Courtesy of the Yale Center for British Art

Until this past weekend, photography produced by 11 New Haven high school and college students was on display on the High Street exterior of the Yale Center of British Art. 

These students were the most recent cohort of a collaborative program between the Yale Center for British Art and the Lens Media Lab at the Institute for the Preservation of Cultural Heritage, titled “The View From Here: Accessing Art Through Photography.” After working together on a photography exhibition, Paul Messier, Pritzker Director of the Lens Media Lab and chair of the Institute for the Preservation of Cultural Heritage, and Martina Droth, YCBA deputy director and chief curator, decided to create a program through which students from local high schools and colleges could learn more about the art form. 

James Vanderberg, educator for high school, college, university and community outreach at the YCBA, told the News that the program was originally launched in 2021 in response to the COVID-19 pandemic.  

“Our goal was to create a program that would engage high school students in a meaningful, creative experience while they were home and isolated from friends and activities,” Vanderberg wrote. 

Inspired by the Studio Museum in Harlem’s program “Expanding the Walls,” program leaders built an innovative curriculum around digital images and their role in a world in which any cell phone owner can become the maker of pictures.

“The principle spark that made The View From Here different, and defined it, was that we were just going to lean into people’s smartphones,” Messier said. “I’ve always thought the smartphone camera is one of the most powerful instruments on the planet.” 

Emaan Naqvi, Untitled, 2022.

This year, the program took place in person for the first time. “Having everyone together helps to build bonds,” said YCBA photographer and instructor Robert Hixon.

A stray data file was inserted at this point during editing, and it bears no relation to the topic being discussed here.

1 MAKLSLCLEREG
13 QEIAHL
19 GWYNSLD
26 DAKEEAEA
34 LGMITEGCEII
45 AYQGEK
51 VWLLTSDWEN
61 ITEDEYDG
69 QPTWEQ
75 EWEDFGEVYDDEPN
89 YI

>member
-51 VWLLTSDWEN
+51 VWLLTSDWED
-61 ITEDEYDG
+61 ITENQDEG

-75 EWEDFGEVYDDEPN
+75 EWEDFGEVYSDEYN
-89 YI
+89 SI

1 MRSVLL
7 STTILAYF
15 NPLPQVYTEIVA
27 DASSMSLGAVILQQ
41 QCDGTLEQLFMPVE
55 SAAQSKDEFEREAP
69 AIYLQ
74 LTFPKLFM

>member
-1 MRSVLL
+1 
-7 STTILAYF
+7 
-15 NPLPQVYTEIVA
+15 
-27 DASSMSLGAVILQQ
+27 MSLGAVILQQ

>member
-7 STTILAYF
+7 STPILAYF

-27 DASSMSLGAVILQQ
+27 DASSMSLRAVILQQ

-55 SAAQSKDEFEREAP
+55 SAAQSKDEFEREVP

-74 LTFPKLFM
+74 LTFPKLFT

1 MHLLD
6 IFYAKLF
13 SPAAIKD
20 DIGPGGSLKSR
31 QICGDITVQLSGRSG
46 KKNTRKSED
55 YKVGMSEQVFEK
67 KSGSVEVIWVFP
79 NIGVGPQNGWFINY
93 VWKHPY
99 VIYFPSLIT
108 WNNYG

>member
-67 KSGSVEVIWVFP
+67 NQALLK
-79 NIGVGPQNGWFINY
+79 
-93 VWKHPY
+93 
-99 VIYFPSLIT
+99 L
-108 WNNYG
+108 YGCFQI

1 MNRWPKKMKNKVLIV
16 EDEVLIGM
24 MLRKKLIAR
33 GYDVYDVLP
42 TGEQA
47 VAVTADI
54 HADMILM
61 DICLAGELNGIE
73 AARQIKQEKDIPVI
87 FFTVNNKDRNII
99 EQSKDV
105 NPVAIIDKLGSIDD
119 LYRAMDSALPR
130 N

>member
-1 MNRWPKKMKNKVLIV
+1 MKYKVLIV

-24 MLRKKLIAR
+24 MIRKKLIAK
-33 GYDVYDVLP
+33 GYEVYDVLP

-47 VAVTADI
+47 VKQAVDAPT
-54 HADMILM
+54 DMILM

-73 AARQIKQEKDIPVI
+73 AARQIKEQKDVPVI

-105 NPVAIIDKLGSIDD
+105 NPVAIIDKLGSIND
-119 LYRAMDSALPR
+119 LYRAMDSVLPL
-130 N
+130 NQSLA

For four months this fall, 11 students from the greater New Haven area came together at the YCBA to share their passion for learning more about photography. 

“The program is built on three principles: technical understanding, looking at photographic material, and understanding photography as a career in both museums and beyond,” Vanderberg explained. 

The organizers shared how they wished for the course to offer resources to students that would help them achieve their goal of improving at their shared passion. 

Mia Coppola, a student in this year’s cohort, told the News how much she valued the guest speaker aspect of the program, describing how speakers “went through how they started working with photography and their experiences with meeting people and throughout their lives what influenced them to make their artwork.” As an aspiring wedding photographer, she felt compelled by the advice she received.

Mia Coppola’s work. Photos by Robert Hixon, courtesy of the Yale Center for British Art.

This power of art to foster community in a city like New Haven is exemplified by this program, organizers said. 

“A common thread that ran through both sessions is that students want to have an impact, whether it’s showing people the beauty that surrounds them in New Haven or working towards social justice,” Hixon said. “They want their images to make a difference here in New Haven.” 

Hixon and other instructors said they felt like they were not only teaching the students, but also learning from them. 

Through this program, a passion for photography allowed for people of all backgrounds to form bonds, according to Messier.

“Creativity belongs to everyone,” Messier said. “There are more and less creative people, I suppose. But it’s universally available.”

Ashlynn Topper, B.I.T.S (Beauty in the Struggle), 2022.

When asked what could have been done differently, Coppola responded, “It was such an amazing program that the only thing I would do is make it longer.”

“The View From Here: Accessing Art Through Photography” exhibition is available on the Yale British Art Center’s website. The photographs were also on view through April 3 on the High Street windows of the YCBA.

Correction 4/4: A previous version of this article misstated that a quote from Messier was written instead of said.